Alan filed for Chapter 7, went through the process, and 4 months later received his discharge. The discharge legally wiped away his $25,000 in credit card debt. And, he had a clear plan for making car payments, so he gets to keep his car.

The constant worry of how to get money to pay the credit card debt was gone. The phone calls stopped. Alan told me, a few months later, that this was a total relief. He was free again. And he vowed never to get in the same position again. He’s now living his “new normal”: paying cash for purchases, building back up his credit, and putting a small amount of savings aside every month. Alan’s quote to me was, “If I had known how easy this was, I would have filed a lot sooner.”

Does Alan’s situation sound a lot like yours?

My name is Jack Morrison and I am a Worcester bankruptcy lawyer. If you want to explore your options, call my office, the Law Office of Jack Morrison, today at 508.852.7800 or reach out via our contact form. There’s no obligation and the call is free. If bankruptcy is not the best option for you, I’ll let you know straightaway. Thank you.

How Often Can You File for Bankruptcy in Massachusetts?

by Jack Morrison on November 17, 2011

Making the decision to file for bankruptcy is difficult. But the important takeaway after you do so and receive the discharge is to alter spending habits and make smart financial decisions so you don’t end up back on the same path. Unfortunately, many people don’t learn, and they end up having to file for bankruptcy two or three times. Some, even more than that.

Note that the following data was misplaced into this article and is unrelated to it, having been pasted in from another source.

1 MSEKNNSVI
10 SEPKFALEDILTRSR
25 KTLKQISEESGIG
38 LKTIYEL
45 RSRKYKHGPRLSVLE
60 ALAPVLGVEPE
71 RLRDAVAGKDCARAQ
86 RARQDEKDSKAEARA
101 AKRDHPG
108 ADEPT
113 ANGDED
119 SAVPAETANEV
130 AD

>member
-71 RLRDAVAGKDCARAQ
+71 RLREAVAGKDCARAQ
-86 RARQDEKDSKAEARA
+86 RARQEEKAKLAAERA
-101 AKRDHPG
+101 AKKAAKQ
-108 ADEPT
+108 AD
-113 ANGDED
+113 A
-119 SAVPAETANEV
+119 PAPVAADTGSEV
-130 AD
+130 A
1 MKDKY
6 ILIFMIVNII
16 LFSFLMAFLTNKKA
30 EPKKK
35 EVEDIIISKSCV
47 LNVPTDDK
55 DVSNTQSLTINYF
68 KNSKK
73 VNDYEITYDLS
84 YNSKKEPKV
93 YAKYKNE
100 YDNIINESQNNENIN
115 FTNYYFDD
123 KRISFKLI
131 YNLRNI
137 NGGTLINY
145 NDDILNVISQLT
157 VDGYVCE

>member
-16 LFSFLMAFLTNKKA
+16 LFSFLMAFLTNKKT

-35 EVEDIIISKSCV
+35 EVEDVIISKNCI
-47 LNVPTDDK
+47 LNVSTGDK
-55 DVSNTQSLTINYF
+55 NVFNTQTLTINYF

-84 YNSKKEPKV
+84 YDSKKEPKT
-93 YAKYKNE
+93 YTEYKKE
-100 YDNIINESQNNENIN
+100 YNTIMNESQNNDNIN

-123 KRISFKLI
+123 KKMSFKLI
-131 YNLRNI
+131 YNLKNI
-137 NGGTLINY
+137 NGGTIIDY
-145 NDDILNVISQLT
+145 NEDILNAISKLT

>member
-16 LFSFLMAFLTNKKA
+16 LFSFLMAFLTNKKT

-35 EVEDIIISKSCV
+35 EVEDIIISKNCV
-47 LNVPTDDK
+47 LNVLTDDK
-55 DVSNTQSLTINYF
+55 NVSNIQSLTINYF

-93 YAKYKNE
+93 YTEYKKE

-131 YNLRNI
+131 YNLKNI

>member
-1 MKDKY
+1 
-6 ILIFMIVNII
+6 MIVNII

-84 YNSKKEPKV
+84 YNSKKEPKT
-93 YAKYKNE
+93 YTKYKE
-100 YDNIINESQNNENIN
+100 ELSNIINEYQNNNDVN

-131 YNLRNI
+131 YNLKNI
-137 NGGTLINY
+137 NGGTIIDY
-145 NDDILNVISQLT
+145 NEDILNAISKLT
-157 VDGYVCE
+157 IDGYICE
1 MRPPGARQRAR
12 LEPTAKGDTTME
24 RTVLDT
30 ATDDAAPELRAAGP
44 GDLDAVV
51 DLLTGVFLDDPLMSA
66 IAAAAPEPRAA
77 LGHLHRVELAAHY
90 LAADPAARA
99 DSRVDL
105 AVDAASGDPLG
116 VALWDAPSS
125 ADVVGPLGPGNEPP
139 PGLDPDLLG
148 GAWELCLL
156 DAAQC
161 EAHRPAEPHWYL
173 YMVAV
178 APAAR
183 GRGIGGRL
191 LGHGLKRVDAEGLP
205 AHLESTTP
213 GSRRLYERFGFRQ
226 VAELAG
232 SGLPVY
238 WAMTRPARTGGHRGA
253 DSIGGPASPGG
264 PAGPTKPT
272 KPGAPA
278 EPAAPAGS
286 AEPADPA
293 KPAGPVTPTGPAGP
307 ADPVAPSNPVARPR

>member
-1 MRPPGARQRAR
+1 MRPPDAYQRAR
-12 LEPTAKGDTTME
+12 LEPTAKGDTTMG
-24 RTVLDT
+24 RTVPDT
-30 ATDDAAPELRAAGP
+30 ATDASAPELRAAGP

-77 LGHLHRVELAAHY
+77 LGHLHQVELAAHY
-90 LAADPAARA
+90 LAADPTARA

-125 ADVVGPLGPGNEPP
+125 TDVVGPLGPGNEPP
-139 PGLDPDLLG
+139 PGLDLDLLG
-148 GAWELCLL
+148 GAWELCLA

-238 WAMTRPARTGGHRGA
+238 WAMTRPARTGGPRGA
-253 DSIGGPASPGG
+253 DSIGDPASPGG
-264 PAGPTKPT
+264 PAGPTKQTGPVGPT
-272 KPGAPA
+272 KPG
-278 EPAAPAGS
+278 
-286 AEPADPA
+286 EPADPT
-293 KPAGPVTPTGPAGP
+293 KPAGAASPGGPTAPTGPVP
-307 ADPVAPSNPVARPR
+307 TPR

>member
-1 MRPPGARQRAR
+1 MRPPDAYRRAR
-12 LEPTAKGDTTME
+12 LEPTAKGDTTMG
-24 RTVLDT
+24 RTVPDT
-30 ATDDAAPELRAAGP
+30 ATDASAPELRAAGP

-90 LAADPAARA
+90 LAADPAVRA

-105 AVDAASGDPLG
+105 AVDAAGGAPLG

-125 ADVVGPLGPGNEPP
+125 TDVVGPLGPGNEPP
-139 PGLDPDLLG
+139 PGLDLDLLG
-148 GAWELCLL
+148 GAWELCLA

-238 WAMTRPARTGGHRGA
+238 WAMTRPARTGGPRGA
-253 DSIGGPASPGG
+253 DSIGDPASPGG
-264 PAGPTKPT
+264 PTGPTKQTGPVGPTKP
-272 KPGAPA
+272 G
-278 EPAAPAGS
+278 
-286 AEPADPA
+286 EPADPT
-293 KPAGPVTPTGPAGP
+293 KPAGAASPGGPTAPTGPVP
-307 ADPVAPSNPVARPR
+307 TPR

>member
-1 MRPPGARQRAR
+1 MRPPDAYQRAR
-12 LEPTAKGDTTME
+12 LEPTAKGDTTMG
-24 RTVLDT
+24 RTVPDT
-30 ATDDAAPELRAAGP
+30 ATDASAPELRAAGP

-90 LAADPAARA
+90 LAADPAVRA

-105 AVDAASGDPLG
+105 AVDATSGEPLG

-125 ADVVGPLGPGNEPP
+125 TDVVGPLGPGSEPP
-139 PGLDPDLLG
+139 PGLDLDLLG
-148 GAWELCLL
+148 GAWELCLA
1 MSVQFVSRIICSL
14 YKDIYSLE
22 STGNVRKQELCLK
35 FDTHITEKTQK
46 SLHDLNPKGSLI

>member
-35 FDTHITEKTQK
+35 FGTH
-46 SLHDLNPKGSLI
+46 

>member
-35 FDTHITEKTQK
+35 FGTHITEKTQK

New laws are in place that dictate filing for bankruptcy (and receiving a discharge) is limited to 8 years for Chapter 7 bankruptcy in Massachusetts and every 4 years for a Chapter 13 bankruptcy in Massachusetts.

Many people might still file—they just won’t get the discharge. That means they don’t get the protection of the automatic stay, and creditors can still move forward to do anything they’re legally entitled to do. 

If you’ve never filed before and you’re behind on your mortgage, filing bankruptcy will stop your foreclosure. However, depending on whether you file Chapter 7 or Chapter 13, you still have to make your monthly payment if you want to keep your house. Many people use this as a short-term strategy just to delay the foreclosure initially.

The Significance of Filing for Bankruptcy
Most people who file for bankruptcy are truly in need. And the benefit of bankruptcy is that it gives you a fresh start. To truly benefit from receiving a bankruptcy discharge though, you must not repeat the same habits that have landed you in the situation you’re in. In most cases, you won’t be that person. But sadly, there are others who will come back and file 2-3 times.

As a Worcester bankruptcy attorney, I make it a point to educate my clients about how to bounce back and never again have to make repeat filing. For tips and information on life after bankruptcy in Massachusetts, read this article. 

Do you want to talk out your situation? Then sit down with a knowledgeable, understanding professional. I am a Worcester bankruptcy lawyer and encourage you to call my office, the Law Office of Jack Morrison, today at 508.852.7800 or reach out via our contact form. There’s no obligation and the call is free. If bankruptcy is not the best option for you, I’ll let you know straightaway. Thank you.